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article imageMalian army moves north to retake town of Kidal

By Ken Hanly     May 13, 2013 in World
Bamako - Malian troops are headed for the northeastern town of Kidal to take control from Tuareg separatists. The French allowed the MNLA to run Kidal, as they supported the French operation.
The separatist, Movement for the National Liberation of Azawad (MNLA), had occupied most of northern Mali before being defeated by Islamist groups such as Ansar Dine and the Movement for Oneness and Jihad in West Africa.
The French cooperation with the MNLA has led to anger in Mali, particularly from the central government and armed forces. Many in the Malian army want revenge for their defeat at the hands of the MNLA after the army coup last March.. Paperwork required to move vehicles in and out of the Kidal region and to pay tax are stamped with a "State of Azawad" seal and the logo of the MNLA. In the area the MNLA has in effect set up a parallel government.
A resident of the northern city of Gao said: "The MNLA has benefited from the intervention more than any other group. So now I have to ask, did France intervene to save Mali, or did they intervene to save the MNLA?” Now the Malian armed forces are headed to the area to ensure central government control before presidential and legislative elections scheduled for July.
Malian troops left Gao the biggest city in northern Mali a few days ago. The Defence Minister Yamoussa Camara said that the issue of MNLA control of Kidal would be resolved by May 15. The central government demanded that the MNLA lay down its arms but the group refused. However, it said it was open to negotiations with the government.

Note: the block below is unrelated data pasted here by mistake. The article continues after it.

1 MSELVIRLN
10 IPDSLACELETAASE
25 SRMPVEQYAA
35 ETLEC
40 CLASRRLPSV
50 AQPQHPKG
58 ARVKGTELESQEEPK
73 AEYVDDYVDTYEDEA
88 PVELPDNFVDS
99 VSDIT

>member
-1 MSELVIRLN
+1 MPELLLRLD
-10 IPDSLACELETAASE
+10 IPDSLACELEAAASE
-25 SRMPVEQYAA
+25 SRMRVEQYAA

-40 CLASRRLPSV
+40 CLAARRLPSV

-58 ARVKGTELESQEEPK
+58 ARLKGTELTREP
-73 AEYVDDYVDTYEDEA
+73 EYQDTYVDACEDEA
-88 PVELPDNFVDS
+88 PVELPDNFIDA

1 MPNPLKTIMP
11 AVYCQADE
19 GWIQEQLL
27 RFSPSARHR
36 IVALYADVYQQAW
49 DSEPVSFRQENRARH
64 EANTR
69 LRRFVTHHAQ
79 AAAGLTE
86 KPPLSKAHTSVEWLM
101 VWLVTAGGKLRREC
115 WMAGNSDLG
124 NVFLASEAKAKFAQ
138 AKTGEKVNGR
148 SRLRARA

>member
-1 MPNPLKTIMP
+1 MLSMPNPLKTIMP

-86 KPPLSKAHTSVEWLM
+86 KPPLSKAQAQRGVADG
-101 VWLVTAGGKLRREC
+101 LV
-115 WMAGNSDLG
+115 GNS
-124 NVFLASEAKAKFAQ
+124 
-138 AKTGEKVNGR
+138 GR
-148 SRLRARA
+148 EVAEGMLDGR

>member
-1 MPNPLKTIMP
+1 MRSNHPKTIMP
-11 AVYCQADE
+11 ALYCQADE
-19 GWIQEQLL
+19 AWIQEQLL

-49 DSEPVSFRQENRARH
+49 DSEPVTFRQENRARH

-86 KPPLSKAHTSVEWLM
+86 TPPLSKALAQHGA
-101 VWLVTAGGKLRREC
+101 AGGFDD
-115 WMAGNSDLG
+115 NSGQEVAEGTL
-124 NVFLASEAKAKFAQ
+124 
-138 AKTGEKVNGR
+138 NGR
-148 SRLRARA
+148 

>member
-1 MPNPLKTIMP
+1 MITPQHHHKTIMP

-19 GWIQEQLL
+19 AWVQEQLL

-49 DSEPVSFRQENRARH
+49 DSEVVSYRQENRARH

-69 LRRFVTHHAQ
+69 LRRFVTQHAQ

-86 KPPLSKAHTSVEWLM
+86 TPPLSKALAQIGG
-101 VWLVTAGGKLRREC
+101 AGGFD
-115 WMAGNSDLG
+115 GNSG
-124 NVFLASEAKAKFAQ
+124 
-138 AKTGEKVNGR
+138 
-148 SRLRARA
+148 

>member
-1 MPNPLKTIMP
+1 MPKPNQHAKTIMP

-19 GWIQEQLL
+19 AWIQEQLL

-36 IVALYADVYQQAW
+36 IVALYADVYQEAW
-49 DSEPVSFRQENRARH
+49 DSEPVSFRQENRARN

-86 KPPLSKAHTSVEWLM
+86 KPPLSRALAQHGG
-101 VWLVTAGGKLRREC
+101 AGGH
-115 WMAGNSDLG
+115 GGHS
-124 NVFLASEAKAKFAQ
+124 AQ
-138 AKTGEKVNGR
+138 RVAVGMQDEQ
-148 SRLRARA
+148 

There are conflicting reports as to whether the Malian forces retook the town of Anefis 90km (55 miles) southwest of Kidal. Another Malian army column was headed for Menaka close to the Niger border, which is controlled by the MNLA. Chadian troops which had entered Kidal with the French have been redeployed to the north.
The central government in Bamako has insisted along with France that elections will go ahead in July even though the Tuareg issue is yet to be resolved and Islamist militants still are carrying out attacks in some areas of the north.
The UN Security Council has approved a 12,800 strong force for peacekeeping in Mali, starting on July first. While France is drawing down troops, it intends to keep 1,000 rapid reaction forces in Mali. The French want to quickly establish a government with some semblance of legitimacy to replace the interim government that is dominated by former coup leaders. However, a poorly organized election might make the situation even worse. Even before the election there could be conflict between the MNLA and the Malian army.
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